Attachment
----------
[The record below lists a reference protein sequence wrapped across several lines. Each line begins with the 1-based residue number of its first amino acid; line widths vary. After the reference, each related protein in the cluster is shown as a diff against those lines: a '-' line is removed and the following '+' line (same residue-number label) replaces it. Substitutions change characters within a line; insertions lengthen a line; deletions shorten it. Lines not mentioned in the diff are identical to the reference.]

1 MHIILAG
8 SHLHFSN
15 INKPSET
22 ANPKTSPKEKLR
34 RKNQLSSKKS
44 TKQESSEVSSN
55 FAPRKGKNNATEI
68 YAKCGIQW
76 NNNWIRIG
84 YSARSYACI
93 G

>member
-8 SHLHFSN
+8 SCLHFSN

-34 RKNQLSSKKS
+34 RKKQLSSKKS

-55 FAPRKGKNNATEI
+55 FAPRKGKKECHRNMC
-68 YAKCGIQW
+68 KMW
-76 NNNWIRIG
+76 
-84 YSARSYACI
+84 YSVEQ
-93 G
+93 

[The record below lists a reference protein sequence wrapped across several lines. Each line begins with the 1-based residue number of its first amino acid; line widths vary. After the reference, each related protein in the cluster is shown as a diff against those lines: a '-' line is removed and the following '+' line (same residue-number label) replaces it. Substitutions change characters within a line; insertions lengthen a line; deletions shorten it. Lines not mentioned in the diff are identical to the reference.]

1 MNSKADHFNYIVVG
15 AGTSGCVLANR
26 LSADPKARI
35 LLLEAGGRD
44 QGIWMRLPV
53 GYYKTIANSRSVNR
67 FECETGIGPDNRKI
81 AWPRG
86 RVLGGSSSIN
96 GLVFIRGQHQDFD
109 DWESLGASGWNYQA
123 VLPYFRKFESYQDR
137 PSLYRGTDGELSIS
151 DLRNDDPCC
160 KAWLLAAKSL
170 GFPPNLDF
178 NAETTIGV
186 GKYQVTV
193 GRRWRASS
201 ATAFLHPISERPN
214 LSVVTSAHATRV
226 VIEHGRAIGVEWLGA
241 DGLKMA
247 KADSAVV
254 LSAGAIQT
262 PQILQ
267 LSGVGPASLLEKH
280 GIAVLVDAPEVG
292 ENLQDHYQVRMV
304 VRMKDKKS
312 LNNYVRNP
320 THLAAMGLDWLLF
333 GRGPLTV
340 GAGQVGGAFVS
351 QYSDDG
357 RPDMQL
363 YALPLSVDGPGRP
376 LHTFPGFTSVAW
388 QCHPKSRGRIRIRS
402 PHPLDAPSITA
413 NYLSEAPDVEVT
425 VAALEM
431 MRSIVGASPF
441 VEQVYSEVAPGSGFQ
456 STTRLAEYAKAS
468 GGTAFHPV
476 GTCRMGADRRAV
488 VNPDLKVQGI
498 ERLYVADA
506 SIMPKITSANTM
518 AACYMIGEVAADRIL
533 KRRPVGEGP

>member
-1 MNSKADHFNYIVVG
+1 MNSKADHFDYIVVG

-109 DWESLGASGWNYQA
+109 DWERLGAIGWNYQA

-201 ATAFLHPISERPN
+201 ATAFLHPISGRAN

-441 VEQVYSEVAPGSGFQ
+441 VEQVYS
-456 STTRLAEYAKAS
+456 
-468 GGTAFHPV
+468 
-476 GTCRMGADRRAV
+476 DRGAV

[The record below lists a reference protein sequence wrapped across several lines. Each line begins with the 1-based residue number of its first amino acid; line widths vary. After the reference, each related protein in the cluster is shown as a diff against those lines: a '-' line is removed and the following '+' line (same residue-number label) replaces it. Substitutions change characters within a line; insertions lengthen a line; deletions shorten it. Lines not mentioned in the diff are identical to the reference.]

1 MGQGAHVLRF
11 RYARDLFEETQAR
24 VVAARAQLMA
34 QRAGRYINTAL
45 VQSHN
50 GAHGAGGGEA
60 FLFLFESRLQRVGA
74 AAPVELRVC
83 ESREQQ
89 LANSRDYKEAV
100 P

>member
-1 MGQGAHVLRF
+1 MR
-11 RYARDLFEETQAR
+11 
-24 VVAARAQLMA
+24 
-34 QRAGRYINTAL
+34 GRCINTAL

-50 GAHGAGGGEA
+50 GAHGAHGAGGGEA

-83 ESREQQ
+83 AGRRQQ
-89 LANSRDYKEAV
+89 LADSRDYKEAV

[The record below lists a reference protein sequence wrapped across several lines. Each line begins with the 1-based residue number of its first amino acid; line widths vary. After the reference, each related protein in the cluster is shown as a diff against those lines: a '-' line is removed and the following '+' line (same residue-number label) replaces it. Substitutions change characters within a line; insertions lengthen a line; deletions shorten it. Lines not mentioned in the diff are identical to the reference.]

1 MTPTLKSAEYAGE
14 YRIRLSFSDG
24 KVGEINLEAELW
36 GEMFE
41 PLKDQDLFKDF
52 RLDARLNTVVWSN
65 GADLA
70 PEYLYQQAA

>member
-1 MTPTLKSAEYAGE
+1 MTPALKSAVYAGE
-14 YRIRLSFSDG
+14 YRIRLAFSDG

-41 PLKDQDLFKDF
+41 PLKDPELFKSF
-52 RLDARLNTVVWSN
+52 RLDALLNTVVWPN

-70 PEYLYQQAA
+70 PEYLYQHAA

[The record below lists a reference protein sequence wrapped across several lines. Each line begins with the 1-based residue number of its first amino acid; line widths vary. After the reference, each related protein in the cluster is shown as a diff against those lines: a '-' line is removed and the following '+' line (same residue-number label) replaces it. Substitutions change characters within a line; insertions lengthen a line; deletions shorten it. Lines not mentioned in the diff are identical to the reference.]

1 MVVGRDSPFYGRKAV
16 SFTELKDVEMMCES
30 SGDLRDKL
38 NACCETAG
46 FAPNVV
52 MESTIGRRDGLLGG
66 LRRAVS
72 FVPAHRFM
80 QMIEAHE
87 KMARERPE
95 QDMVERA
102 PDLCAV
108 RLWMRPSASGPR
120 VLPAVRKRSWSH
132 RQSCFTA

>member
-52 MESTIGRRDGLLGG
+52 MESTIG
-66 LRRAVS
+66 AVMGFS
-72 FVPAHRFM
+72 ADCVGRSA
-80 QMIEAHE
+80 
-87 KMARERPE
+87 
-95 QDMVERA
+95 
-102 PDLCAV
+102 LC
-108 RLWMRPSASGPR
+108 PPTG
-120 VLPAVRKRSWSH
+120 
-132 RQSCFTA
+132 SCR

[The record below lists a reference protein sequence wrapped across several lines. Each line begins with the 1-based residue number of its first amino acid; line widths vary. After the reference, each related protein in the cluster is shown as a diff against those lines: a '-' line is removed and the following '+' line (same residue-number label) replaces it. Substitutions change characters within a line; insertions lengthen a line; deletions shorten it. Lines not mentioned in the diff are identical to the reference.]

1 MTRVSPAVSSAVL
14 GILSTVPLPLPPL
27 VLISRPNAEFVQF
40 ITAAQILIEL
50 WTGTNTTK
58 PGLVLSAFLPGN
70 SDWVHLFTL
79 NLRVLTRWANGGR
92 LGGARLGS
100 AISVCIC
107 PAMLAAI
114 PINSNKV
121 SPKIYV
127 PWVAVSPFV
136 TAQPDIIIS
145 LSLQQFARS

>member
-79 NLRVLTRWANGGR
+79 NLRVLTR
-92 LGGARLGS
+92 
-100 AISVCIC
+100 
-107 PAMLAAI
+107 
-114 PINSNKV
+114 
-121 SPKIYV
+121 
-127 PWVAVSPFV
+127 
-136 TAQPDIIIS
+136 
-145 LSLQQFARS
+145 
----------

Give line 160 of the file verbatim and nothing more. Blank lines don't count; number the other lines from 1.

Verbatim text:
-52 MESTIGRRDGLLGG